The following editorial was written by Billings, MT resident Uri Barnea and published in The Billings Gazette. It is reprinted here with the permission of the author and the Gazette.
Jews all over the world recently celebrated the festival of Hanukkah by lighting the nine-branch menorah (adding an additional candle each night up to eight plus a servant candle) and savoring symbolic foods.
However, even the most thoughtful modern commentators rarely note that the historical events that Hanukkah commemorates also represent a striking, yet unheralded contribution to the evolution and establishment of Judaism’s highest value: The sanctity of life.
People light menorahs next to a window during the 25th anniversary of Not In Our Town at Congregation Beth Aaron in Billings, MT earlier this year. (Photo: Ryan Welch, Billings Gazette)
The Hanukkah story, familiar to both Jews and non-Jews, is that after Alexander the Great conquered Judea (what is known today as the West Bank) in 332 BCE (Before the Common Era), the Seleucid emperor Antiochus IV conquered Egypt, and subsequently seized Jerusalem.
He gutted the Temple, desecrated it by installing idols, forbade circumcision and Jewish holiday celebrations, suppressed Jewish observance in public and prohibited Temple sacrifices, all while forcing even Jewish leaders to sacrifice to idols.
In the year 169 BCE, the Jewish priest Mattathias of the Hasmonean dynasty called upon those Jews who remained committed to tradition to revolt. His three sons, who came to be known as the Maccabees, began a military campaign against the invaders. Commanded by Judah, Mattathias’ third son, they led a successful revolt and two years later restored both the Temple and Jewish rule in the region.
The festival of Hanukkah is a symbol of the struggle for religious freedom. It marks the rededication of the Temple after its desecration by Antiochus and commemorates the “miracle of the flask of oil.” According to the Talmud (a 63-volume compendium of Judaism’s Oral Law and elucidation on this law and the Torah itself), at the rededication following the victory of the Maccabees over the Seleucid Empire, there was only enough pure oil to fuel the Ner Tamid (Hebrew for eternal flame,) in the Temple for one day. Miraculously, the oil lasted for eight days, which was the length of time it took to press, prepare and consecrate fresh olive oil. These events are commemorated with the festival of Hanukkah, also known as the Festival of Lights.
Historically, however, Hanukkah is celebrated for eight days because Antiochus forbade the Jews from celebrating the previous fall Festival of Tabernacles (Sukkot), which lasts eight days. Hence, still another name for Hanukkah is, “The Second Festival of Tabernacles.”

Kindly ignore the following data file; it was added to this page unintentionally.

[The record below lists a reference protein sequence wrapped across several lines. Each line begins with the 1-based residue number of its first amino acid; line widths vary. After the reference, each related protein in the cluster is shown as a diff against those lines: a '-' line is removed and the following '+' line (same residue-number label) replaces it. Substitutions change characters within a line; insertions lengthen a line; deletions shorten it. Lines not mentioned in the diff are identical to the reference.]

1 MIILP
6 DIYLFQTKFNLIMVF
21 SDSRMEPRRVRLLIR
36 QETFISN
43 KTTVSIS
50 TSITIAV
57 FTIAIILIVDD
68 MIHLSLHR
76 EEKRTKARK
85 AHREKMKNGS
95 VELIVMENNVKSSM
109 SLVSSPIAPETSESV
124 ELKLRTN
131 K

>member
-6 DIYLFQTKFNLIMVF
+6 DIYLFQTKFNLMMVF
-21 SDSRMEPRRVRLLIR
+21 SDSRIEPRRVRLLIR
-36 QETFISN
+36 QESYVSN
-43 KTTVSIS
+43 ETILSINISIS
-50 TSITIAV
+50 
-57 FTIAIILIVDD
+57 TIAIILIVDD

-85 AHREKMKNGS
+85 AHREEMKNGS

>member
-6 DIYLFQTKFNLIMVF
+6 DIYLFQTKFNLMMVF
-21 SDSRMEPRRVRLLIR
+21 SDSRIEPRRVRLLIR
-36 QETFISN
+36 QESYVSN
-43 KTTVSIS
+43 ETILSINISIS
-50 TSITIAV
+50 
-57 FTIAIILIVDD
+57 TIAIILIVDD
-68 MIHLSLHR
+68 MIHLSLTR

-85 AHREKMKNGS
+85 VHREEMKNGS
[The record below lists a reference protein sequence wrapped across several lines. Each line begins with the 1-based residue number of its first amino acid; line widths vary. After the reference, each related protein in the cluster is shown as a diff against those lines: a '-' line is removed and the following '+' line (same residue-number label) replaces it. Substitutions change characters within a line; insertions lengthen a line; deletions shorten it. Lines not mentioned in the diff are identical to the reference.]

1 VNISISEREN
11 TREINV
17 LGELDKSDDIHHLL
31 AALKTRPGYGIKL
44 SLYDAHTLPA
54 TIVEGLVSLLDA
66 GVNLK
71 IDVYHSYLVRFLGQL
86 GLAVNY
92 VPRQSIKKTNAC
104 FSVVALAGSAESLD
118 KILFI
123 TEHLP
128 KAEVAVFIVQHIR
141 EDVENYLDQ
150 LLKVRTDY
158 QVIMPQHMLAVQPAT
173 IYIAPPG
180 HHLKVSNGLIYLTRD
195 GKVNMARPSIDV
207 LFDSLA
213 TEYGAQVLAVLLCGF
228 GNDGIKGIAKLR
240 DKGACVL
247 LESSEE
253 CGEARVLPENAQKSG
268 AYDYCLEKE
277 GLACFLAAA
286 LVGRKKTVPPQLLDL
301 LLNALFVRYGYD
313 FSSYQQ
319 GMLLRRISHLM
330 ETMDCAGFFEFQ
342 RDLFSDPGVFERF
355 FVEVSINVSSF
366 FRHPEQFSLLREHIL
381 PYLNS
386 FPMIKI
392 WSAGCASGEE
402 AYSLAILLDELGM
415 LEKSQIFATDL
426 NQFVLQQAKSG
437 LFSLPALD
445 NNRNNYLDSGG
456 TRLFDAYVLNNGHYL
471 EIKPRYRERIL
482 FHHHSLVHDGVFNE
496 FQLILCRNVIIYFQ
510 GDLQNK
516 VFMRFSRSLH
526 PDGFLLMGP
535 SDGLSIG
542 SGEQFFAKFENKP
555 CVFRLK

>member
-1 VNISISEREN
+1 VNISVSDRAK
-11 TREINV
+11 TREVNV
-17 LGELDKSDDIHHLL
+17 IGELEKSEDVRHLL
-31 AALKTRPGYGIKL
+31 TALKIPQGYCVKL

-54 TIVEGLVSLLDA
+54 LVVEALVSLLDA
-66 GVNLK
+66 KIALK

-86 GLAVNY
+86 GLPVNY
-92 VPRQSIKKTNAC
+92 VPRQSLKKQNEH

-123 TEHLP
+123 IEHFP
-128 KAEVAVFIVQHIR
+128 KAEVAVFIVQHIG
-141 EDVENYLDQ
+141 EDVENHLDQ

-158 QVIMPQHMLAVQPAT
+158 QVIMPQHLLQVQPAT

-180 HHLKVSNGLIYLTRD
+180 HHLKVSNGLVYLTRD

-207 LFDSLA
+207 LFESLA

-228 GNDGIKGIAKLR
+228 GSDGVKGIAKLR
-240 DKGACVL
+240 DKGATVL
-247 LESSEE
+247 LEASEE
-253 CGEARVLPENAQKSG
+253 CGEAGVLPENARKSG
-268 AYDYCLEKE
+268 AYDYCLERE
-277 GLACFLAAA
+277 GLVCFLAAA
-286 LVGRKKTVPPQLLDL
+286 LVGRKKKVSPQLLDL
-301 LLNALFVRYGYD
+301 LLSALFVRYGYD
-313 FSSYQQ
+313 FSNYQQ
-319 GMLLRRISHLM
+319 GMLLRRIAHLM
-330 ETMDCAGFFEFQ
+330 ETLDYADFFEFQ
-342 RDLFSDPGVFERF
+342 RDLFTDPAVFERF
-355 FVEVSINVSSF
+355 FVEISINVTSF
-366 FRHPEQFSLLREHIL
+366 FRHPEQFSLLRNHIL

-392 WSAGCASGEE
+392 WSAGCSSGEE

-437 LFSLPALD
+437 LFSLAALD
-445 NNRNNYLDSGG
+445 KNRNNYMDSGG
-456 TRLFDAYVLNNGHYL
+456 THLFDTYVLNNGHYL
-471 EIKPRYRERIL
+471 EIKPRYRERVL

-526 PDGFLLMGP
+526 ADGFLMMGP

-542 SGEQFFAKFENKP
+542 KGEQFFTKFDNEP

Although the Maccabees are credited with victory, their refusal early on to fight on the Sabbath led to the horrific loss of nearly a thousand lives to Antiochus’ forces.
After this catastrophe, it was reasoned that when attacked, Jews must defend themselves, even on Shabbat (the 7th day and the Hebrew word from which the word ‘Sabbath’ originated, and on which any creative work is forbidden). This historical event gave birth to Judaism’s ultimate moral imperative, the preservation and protection of life.
However, Jews are not merely permitted to engage in activities otherwise prohibited on the Sabbath — and almost every other Jewish law — if human life is imperiled. They are required to do so. This principle is known as Pikuah Nefesh (preserving life).
In order to maintain basic and emergency functions, many tasks, which would normally be forbidden on Shabbat, must be performed on Shabbat; for soldiers, for example, the guiding principle for Shabbat-observant is Pikuah Nefesh. When the Maccabees chose to defend themselves even on the Sabbath, they recognized life as above everything else. To understand Hanukkah as the birth of Pikuah Nefesh is to recognize the candle’s light as more than a commemoration of history’s miraculous oil lamp: We should also fully appreciate this overlooked aspect of Hanukkah in order to see the flames from the menorah as an embodiment of a divine spark of life itself.
My family and I celebrate Hanukkah each year with joy and hope. But, I think it is also a meaningful festival to all of humanity, especially during the present time, when there is so much religious intolerance in this country and around the world.